Medgar Evers was an African American civil rights activist who played a significant role in the fight against racial injustice in the United States.
Born in 1925 in Mississippi, Evers experienced firsthand the pervasive discrimination and segregation that defined the Jim Crow era.
He became an influential figure in the Civil Rights Movement, working as a field secretary for the NAACP and dedicating his life to fighting for equal rights and opportunities for African Americans.
Tragically, Evers was assassinated in 1963, but his legacy continues to inspire generations of activists in the ongoing struggle for justice and equality.
|1925||Medgar Wiley Evers is born in Decatur, Mississippi.|
|1943||Evers enlists in the United States Army.|
|1952||Evers graduates from Alcorn Agricultural and Mechanical College.|
|1954||Evers becomes an NAACP field secretary in Mississippi.|
|1955||Evers investigates the murder of Emmett Till.|
|1961||Evers becomes the first NAACP field secretary for Mississippi.|
|June 12, 1963||Evers is assassinated outside his home in Jackson, Mississippi.|
|1964||Byron De La Beckwith is arrested for Evers’ murder but goes through two mistrials.|
|1994||Beckwith is finally convicted of Evers’ murder.|
|2004||The Medgar Evers Home Museum opens in Jackson, Mississippi.|
|June 28, 2023||The Medgar and Myrlie Evers Institute is established.|
Timeline of Medgar Evers
1925 – Medgar Wiley Evers is born in Decatur, Mississippi
Medgar Wiley Evers is born in Decatur, Mississippi. He grows up in a racially segregated society, where African Americans face systemic discrimination and unequal treatment.
1943 – Evers enlists in the United States Army
Evers enlists in the United States Army during World War II. He serves in Europe as part of the segregated 93rd Infantry Division.
Also Read: Facts About Medgar Evers
Evers’ experiences in the military expose him to a broader perspective on racial equality and strengthen his commitment to fighting for civil rights.
1952 – Evers graduates from Alcorn Agricultural and Mechanical College
Evers graduates from Alcorn Agricultural and Mechanical College in Mississippi with a degree in business administration.
Also Read: Accomplishments of Medgar Evers
During his time at Alcorn, Evers becomes involved in activism and joins various student organizations advocating for racial equality.
He develops leadership skills and a deep understanding of the challenges faced by African Americans in Mississippi.
1954 – Evers becomes an NAACP field secretary in Mississippi
Evers becomes a field secretary for the National Association for the Advancement of Colored People (NAACP) in Mississippi.
As a field secretary, he travels extensively throughout the state, working to advance civil rights and equality for African Americans.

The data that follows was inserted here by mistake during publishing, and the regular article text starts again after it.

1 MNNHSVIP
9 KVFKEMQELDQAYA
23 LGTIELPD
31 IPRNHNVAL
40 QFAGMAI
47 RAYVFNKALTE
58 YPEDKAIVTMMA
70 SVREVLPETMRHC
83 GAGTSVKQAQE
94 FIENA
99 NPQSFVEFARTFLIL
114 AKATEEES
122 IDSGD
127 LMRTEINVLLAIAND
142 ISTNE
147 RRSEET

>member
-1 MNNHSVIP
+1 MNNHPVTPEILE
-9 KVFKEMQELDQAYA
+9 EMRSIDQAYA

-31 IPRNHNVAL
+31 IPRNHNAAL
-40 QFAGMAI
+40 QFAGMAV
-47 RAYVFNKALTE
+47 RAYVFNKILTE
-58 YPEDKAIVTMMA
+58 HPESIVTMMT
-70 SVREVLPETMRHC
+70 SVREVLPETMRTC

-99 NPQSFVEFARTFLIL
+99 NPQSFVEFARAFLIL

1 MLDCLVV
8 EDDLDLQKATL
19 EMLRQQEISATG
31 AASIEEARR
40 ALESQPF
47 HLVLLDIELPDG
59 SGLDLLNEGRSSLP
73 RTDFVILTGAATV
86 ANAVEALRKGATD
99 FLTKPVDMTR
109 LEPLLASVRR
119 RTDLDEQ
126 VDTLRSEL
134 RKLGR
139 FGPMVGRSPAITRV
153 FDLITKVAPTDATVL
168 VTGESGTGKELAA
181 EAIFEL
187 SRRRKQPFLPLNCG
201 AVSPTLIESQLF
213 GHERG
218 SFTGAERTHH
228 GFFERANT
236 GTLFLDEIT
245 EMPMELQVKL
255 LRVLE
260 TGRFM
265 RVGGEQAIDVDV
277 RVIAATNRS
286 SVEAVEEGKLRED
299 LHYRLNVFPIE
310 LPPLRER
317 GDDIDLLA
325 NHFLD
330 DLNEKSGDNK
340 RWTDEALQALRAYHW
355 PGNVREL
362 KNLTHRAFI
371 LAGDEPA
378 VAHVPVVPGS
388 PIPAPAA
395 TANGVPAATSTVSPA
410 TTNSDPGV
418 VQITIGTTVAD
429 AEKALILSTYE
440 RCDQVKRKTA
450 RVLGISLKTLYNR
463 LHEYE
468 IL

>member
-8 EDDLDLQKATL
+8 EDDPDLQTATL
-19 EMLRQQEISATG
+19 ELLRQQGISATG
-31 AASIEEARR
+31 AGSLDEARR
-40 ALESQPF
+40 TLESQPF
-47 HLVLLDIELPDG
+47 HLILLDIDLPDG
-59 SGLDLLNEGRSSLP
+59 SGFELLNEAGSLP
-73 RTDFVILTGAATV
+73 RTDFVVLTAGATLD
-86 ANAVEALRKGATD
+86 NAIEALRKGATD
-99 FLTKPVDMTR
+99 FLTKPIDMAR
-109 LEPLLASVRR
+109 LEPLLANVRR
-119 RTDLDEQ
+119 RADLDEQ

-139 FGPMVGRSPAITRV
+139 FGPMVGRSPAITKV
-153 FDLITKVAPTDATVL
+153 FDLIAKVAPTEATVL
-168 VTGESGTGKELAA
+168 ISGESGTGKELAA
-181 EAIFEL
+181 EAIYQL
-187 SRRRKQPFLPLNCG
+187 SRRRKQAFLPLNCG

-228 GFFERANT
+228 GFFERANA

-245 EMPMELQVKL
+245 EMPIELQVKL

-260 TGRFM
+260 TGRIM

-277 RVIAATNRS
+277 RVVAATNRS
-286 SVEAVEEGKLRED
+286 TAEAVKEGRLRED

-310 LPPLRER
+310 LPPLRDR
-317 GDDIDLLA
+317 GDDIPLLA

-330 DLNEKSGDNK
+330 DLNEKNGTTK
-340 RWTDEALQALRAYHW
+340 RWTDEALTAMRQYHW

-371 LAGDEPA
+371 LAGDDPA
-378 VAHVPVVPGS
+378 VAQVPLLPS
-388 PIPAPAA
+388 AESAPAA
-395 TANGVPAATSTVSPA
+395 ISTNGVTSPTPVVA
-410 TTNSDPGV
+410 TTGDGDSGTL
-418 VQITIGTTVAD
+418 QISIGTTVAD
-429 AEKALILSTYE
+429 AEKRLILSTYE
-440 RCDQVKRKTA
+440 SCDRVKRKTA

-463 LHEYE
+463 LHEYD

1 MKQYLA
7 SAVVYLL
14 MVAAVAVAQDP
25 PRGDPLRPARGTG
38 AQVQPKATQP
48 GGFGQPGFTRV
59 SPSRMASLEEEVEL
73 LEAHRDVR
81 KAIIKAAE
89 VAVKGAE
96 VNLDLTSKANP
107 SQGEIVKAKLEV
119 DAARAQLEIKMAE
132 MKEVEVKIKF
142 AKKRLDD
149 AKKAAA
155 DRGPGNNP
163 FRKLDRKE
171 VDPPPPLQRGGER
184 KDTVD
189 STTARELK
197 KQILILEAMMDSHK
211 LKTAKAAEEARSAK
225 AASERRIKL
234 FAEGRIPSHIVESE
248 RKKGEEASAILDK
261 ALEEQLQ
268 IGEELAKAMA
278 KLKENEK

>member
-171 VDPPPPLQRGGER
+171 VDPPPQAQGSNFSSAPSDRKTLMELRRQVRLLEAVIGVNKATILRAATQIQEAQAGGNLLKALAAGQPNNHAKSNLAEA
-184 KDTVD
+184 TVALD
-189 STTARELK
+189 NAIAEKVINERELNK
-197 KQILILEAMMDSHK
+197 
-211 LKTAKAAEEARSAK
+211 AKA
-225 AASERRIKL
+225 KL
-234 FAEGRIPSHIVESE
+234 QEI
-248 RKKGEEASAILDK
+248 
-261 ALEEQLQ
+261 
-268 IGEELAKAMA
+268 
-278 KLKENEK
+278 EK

1955 – Evers investigates the murder of Emmett Till
Evers investigates the brutal murder of Emmett Till, a 14-year-old African American boy who was lynched for allegedly whistling at a white woman.
Evers’ involvement in the case brings national attention to the heinous crime and the racial injustices prevalent in the Deep South
1961 – Evers becomes the first NAACP field secretary for Mississippi
Evers is appointed as the first NAACP field secretary for Mississippi. In this role, he focuses on voter registration efforts among African Americans, as well as challenging racial segregation in public facilities such as schools and transportation.
June 12, 1963 – Evers is assassinated outside his home in Jackson, Mississippi
Tragically, Medgar Evers is shot and killed outside his home in Jackson, Mississippi. His assassination sparks outrage and serves as a rallying point for the Civil Rights Movement. Evers’ death highlights the risks and dangers faced by activists in their fight against racial inequality.
1964 – Byron De La Beckwith is arrested for Evers’ murder but goes through two mistrials
Byron De La Beckwith, a white supremacist, is arrested for the murder of Medgar Evers. However, two trials in 1964 end in mistrials due to all-white juries, failing to secure justice for Evers and his family.
The case becomes a symbol of the systemic racism and bias that African Americans encountered within the justice system.
1989 – The Medgar and Myrlie Evers Institute is established
The Medgar and Myrlie Evers Institute is established. The institute aims to honor the legacies of Medgar Evers and his wife, Myrlie Evers-Williams, who was also a prominent civil rights activist.
The institute continues their work by promoting civil rights, social justice, and racial equality through education, advocacy, and community engagement.
1993 – The Medgar Evers Home Museum opens in Jackson, Mississippi
The Medgar Evers Home Museum opens in Jackson, Mississippi. The museum is located at Evers’ former residence, which serves as a memorial to his life and accomplishments.
It provides visitors with an opportunity to learn about Evers’ role in the Civil Rights Movement and the ongoing fight for equality.
1994 – Beckwith is finally convicted of Evers’ murder
After three decades, a new trial is held, and Byron De La Beckwith is finally convicted of the murder of Medgar Evers. The long-overdue conviction brings some measure of justice and closure for Evers’ family and supporters.